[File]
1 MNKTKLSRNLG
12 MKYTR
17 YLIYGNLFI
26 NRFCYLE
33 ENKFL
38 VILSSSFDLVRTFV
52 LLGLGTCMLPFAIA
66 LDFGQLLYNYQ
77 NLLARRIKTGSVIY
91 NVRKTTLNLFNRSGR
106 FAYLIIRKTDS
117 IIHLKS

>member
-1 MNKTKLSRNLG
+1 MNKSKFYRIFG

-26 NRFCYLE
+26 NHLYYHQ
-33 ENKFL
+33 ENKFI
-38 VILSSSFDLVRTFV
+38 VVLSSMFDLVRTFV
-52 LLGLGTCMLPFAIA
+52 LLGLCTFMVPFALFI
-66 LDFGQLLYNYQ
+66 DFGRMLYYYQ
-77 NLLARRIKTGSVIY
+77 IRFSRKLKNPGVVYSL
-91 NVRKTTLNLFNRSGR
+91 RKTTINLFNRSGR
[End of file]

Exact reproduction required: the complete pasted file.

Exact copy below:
1 MNKTKLSRNLG
12 MKYTR
17 YLIYGNLFI
26 NRFCYLE
33 ENKFL
38 VILSSSFDLVRTFV
52 LLGLGTCMLPFAIA
66 LDFGQLLYNYQ
77 NLLARRIKTGSVIY
91 NVRKTTLNLFNRSGR
106 FAYLIIRKTDS
117 IIHLKS

>member
-1 MNKTKLSRNLG
+1 MNKSKFYRIFG

-26 NRFCYLE
+26 NHLYYHQ
-33 ENKFL
+33 ENKFI
-38 VILSSSFDLVRTFV
+38 VVLSSMFDLVRTFV
-52 LLGLGTCMLPFAIA
+52 LLGLCTFMVPFALFI
-66 LDFGQLLYNYQ
+66 DFGRMLYYYQ
-77 NLLARRIKTGSVIY
+77 IRFSRKLKNPGVVYSL
-91 NVRKTTLNLFNRSGR
+91 RKTTINLFNRSGR